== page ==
The Globe Magazine’s art director, Greg Klee, remembers some of the year’s cover highlights.
Rob Delaney is a Boston native with a massive Twitter following and pretty popular show on BBC (and Amazon in the US) called Catastrophe. The tricky part of this cover for me was, one, that he lives in London and, two, that he’s the star of a pretty popular show called Catastrophe. That meant a million e-mails between his PR person, me, and the photographer. In the end it all went off without a hitch and the photographer, Jay Brooks, got some great shots in a short amount of time including this one of a “surprised” Delaney.
Read: “How ‘funniest person on Twitter’ Rob Delaney revived the TV romcom” (March 27) by Chris Wright
Designer Dan Zedek turned to ace photo-illustrator C.J. Burton to solve this cover for us. C.J. came up with this arresting image and another equally stunning solution for the inside of the magazine (see below) showing a student in a maze of standardized test answer sheets. With C.J. we generally give him an idea of what we’re trying to convey and let him work out the solution. Honestly, it feels like cheating sometimes because he’s so good.
Read: “If the MCAS is so good, why are we ditching it?” (June 12) by Sarah Butrymowicz / The Hechinger Report
For our baby boomers issue, designer Ryan Huddle created this wonderful cover by using the iconic 1960s Troll doll to represent an era and to say something about the size of the generation. We love creating covers out of found objects. They’re inexpensive and it gives the designer a chance to own the cover from start to finish. I’m sure plenty of people missed that Ryan included a “cheeky” Easter Egg on this cover: one of the trolls is facing backward.
Read: “In praise of those annoying baby boomers” (June 26) by Charles P. Pierce
Keith O’Brien’s fascinating piece about the trend in suburbia to build ever larger homes at the expense of lawns gave us a lot of good imagery to work with. At first, we played around with the image of a small patch of grass on a white background, and that worked fine, but we felt like we’d seen that cover before. After a dozen other ideas, including the solution on the opener of the story, we settled on this rather straightforward solution: a life-size field of grass with the headline tucked in the corner.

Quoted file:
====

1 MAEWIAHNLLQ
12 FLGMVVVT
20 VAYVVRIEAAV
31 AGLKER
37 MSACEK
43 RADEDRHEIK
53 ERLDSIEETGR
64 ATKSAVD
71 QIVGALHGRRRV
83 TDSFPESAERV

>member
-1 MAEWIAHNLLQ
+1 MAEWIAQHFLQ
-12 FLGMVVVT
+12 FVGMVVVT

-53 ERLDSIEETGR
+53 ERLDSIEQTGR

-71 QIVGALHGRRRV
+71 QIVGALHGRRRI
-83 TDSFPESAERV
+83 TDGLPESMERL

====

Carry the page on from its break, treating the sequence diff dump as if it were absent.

Read: “The incredible shrinking American yard” (July 10) by Keith O’Brien
Again it was designer Ryan Huddle who created this subtle and powerful cover. I was around the office when he started playing with concepts, and there were a LOT of them (see below). But I was on vacation when it was finalized. That meant I saw the finished cover for the first time in my July 31 paper. At first I was surprised we had played it so straight: just the word “failure” in white on a red background — and then I saw it! FALIURE not FAILURE. Ironically, we got a few letters from readers letting us know that we had a major typo on the cover.
Read: “Four centuries of Boston flops, blubs, and failures” (July 31) by Michael Andor Brodeur
Photographer Roger Kisby shot this beautiful picture of transgender model and actress Hari Nef for our Fall Fashion issue. This cover is a good example of the design philosophy that when you have a great image the type should get out of the way. As with the Rob Delaney cover, there was a tremendous amount of back and forth between Nef’s agent, the photographer, and our designer, Ryan Huddle. Several times it felt like the shoot, taking place during the lunacy of New York Fashion Week, was never going to happen and that we’d be scrambling at the last minute to fill our cover. Even on the day of the shoot there were last-minute frustrations, but all’s well that ends well I suppose.
Read: “These models from Boston are more than just a pretty face” (September 25) by Alyssa Giacobbe
I wanted to create a type cover using the look of a graffiti doodle you might see on a high-schooler’s notebook. I contacted the illustrator Mark Cabuena for the job, who got it immediately, and came up with this totally “cool” solution. The only scary thing for me is the possibility that the editors will change their mind about the headline after the artwork is created. Luckily, they didn’t.
Read: “A field guide to suburban cool kids” (October 16) by Alyssa Giacobbe
Hats off to Ryan Huddle for this approach to a story about the marijuana legalization campaign in Massachusetts. Coming out on the eve of the vote on Question 4, it combines the slang shorthand for marijuana (420) with the idea of time ticking forward (4:19). Pretty brilliant in my opinion. It’s also very simple, something we aim for with all of our covers (except when we don’t!)
Read: “Meet the unlikely champions of legalized weed in Mass.” (October 23) by Joel Warner
Covers for recurring issues are sometimes the hardest. This is our annual Top Places to Work cover for 2016 and as always we were looking for a fresh way to say “work” but have some fun with it. The Lego figure seemed like an ideal way to do both. Local photographer Bruce Peterson shot this fellow and a bunch of others that I used throughout the inside layout, bringing continuity and a bit of lightheartedness to the issue.
Read: the 2016 “Top Places to Work” (November 20) special issue
I love it when we end up with an eye-catching cover using a stock photo. For the Health and Wellness issue, I was looking for an image that typified a food that had become vilified in our quest to cut fat out of our diets, only to be replaced with low-fat versions that were no better. I was combing through images when I saw this mayonnaise jar. Just add type!
Read: “True or false? Fat is bad for you” (December 4) by Barbara Moran
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